Mumbai: India's foreign exchange reserves declined by about $2.4 billion to $560.003 billion in the week ending on March 10, according to the Reserve Bank of India's latest data.
During the prior week that ended on March 3, India's foreign exchange reserves rose for the first time in five weeks to $562.40 billion, an increase of $1.45 billion, data showed. According to RBI's latest data, India's foreign currency assets, the biggest component of the forex reserves, declined $2.22 billion to $494.863 billion.
Gold reserves declined by $110 million to $41.923 billion.
At the start of the last year 2022, the overall forex reserves were at about $633 billion. Much of the decline can be attributed to RBI's recent intervention and a rise in the cost of imported goods.
In October 2021, the country's foreign exchange reserves reportedly touched an all-time high of about $645 billion.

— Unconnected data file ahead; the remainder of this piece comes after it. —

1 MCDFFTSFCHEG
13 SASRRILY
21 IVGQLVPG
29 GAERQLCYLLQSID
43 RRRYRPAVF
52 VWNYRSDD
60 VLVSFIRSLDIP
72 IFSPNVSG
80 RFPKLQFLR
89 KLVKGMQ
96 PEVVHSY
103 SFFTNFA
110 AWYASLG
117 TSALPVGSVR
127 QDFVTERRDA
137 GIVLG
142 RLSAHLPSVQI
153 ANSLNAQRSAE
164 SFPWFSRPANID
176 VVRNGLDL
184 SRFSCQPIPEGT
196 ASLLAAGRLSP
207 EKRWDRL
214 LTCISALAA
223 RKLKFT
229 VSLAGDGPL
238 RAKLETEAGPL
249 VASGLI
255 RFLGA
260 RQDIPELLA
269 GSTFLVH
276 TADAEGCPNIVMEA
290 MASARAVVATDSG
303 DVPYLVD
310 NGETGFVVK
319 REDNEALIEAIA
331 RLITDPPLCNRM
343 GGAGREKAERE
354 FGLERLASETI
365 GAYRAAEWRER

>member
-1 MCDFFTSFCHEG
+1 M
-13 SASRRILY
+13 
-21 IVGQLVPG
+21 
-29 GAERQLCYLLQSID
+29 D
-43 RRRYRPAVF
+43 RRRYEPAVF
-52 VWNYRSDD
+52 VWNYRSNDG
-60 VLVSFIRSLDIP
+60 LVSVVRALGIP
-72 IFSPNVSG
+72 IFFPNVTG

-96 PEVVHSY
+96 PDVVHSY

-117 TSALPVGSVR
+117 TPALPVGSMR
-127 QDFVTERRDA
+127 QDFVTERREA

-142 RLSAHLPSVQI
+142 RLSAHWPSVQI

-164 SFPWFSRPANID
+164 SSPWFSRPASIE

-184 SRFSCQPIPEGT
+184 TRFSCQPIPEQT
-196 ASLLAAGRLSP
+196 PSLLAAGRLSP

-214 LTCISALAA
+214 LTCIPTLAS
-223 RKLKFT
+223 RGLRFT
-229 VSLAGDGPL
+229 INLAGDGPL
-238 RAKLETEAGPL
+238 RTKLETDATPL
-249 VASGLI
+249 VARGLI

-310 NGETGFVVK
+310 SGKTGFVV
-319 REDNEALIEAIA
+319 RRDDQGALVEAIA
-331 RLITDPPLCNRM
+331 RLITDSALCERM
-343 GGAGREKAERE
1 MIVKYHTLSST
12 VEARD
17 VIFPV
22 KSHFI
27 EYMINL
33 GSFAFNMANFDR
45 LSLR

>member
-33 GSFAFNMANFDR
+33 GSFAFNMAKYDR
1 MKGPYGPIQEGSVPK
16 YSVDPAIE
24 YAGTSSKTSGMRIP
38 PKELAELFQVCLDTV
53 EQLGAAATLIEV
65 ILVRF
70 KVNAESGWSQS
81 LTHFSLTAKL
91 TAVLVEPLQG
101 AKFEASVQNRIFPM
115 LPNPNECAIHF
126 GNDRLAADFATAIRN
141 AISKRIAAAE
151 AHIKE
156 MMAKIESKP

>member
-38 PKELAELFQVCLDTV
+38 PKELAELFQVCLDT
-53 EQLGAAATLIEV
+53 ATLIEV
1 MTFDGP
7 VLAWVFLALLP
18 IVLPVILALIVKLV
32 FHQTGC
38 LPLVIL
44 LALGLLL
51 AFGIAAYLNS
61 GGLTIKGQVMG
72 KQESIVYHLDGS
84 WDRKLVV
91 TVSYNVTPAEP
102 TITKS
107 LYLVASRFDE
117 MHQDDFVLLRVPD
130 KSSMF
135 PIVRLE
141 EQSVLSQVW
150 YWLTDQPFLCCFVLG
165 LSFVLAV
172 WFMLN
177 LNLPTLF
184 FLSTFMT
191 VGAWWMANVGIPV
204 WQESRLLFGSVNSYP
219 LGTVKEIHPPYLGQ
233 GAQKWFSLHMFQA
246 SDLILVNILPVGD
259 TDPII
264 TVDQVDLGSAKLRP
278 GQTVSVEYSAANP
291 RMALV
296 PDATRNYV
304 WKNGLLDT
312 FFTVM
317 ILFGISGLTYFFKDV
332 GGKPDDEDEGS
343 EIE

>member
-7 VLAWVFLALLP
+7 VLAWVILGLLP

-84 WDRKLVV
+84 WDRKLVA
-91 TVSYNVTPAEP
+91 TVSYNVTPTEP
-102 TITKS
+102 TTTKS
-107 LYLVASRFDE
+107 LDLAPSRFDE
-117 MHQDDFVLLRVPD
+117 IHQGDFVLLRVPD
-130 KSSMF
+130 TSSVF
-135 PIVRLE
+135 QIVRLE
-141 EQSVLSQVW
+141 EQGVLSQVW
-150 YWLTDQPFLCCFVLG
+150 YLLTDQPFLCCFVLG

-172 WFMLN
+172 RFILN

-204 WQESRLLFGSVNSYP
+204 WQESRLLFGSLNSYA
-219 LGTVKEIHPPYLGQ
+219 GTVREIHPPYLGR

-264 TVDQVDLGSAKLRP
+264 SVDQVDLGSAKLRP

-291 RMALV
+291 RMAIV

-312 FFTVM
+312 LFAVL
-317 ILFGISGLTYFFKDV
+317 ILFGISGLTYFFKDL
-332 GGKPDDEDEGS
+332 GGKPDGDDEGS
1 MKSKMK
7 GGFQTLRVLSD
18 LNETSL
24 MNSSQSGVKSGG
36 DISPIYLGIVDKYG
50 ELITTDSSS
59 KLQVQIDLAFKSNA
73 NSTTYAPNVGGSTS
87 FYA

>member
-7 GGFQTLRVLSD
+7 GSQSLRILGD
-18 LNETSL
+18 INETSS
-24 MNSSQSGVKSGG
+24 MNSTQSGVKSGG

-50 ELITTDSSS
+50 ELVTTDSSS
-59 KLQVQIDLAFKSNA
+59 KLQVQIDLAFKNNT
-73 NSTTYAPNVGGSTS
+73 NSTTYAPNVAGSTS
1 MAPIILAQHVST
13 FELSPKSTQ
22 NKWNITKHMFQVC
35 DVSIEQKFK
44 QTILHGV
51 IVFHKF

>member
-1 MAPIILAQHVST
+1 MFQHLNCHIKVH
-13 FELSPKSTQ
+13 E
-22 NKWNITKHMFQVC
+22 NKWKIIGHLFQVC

The forex reserves had been intermittently falling for months now largely because of the RBI's intervention in the market to defend the depreciating rupee against a surging US dollar.
Typically, the RBI, from time to time, intervenes in the market through liquidity management, including through the selling of dollars, with a view to preventing a steep depreciation in the rupee.
The RBI closely monitors the foreign exchange markets and intervenes only to maintain orderly market conditions by containing excessive volatility in the exchange rate, without reference to any pre-determined target level or band.